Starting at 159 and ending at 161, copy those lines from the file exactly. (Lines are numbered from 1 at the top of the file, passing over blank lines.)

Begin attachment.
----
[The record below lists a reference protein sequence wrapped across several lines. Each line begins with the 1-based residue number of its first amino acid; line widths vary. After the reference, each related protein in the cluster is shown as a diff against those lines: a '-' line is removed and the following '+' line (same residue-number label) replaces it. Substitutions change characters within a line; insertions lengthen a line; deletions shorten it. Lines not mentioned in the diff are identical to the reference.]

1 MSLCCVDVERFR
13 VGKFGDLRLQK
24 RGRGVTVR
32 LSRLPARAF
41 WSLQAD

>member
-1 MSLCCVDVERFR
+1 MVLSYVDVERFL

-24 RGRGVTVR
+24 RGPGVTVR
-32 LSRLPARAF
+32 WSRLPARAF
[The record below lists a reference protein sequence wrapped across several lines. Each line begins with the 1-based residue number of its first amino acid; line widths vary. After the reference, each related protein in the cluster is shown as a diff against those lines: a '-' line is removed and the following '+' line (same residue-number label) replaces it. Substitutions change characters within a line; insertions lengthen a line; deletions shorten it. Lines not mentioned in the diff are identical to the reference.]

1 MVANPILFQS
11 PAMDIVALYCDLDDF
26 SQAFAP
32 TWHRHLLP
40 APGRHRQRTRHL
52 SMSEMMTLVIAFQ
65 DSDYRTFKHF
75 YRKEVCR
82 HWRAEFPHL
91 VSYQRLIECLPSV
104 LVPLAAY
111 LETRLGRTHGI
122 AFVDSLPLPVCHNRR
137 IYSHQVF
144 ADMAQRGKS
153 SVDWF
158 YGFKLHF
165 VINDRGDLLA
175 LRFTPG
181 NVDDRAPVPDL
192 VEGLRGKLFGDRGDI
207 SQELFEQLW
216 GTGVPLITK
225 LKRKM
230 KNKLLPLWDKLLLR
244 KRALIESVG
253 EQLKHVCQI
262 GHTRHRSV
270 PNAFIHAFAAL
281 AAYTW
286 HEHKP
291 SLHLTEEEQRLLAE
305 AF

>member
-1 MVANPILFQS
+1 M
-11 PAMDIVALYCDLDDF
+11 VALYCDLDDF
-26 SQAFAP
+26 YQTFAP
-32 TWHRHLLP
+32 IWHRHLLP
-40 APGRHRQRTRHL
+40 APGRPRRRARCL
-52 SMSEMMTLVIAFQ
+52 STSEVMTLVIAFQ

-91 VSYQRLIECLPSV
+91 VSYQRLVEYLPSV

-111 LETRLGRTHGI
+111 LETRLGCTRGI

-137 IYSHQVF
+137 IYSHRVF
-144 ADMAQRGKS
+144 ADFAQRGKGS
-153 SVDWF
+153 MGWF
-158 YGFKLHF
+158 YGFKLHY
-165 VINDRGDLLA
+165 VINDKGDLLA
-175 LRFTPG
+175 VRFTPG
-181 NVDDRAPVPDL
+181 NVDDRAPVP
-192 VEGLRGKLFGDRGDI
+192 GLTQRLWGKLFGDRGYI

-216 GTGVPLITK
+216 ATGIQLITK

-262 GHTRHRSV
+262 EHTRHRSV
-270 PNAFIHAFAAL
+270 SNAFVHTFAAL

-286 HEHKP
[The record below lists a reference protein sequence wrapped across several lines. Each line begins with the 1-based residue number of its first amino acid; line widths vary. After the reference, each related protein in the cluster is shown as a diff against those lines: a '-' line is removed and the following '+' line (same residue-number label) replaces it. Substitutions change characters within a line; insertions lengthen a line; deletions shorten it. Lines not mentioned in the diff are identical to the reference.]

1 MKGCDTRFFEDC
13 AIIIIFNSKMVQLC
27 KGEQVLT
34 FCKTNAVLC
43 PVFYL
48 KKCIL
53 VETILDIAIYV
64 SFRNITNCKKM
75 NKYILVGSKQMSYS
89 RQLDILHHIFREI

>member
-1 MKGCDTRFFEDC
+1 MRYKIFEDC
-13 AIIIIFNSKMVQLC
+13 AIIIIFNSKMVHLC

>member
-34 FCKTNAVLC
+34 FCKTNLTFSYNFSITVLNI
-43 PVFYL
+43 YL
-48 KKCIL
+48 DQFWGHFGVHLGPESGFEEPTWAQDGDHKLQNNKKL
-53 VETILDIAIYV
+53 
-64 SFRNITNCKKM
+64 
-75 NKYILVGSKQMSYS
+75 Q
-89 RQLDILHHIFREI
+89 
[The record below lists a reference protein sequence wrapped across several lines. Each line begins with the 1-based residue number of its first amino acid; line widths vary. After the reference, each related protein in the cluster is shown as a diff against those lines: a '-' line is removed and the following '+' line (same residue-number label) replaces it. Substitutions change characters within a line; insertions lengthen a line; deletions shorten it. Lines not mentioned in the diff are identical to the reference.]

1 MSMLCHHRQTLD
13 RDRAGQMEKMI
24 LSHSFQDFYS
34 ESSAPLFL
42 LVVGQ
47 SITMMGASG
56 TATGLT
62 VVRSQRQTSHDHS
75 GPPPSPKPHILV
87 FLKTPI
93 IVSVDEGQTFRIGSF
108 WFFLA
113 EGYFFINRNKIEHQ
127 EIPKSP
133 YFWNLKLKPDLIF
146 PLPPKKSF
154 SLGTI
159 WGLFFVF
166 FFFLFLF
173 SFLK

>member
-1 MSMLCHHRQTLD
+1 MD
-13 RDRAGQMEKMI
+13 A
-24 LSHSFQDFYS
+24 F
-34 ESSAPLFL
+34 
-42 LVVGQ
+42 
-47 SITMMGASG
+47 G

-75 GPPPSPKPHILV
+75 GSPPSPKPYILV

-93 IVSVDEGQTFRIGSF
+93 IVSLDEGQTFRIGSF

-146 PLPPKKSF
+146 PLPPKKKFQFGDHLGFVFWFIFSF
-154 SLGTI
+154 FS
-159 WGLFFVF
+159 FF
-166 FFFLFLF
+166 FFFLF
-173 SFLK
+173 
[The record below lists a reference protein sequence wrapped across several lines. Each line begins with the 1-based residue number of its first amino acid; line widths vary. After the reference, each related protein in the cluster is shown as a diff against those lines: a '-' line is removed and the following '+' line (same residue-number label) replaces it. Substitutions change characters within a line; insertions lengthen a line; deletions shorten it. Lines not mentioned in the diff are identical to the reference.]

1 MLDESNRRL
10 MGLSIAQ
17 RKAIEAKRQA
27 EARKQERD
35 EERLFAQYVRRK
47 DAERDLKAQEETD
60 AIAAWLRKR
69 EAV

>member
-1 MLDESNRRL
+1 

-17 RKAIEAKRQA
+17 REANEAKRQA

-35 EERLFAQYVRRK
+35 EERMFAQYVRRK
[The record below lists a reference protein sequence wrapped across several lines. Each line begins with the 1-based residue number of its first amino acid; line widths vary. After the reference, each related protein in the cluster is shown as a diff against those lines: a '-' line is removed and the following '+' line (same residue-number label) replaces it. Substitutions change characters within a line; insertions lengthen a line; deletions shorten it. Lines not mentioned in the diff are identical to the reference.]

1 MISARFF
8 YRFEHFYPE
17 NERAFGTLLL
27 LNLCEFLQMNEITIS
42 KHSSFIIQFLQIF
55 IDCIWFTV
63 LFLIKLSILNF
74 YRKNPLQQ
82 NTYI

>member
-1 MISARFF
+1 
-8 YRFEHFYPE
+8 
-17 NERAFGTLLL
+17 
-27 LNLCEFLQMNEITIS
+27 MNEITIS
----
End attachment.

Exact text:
-154 SLGTI
+154 FS
-159 WGLFFVF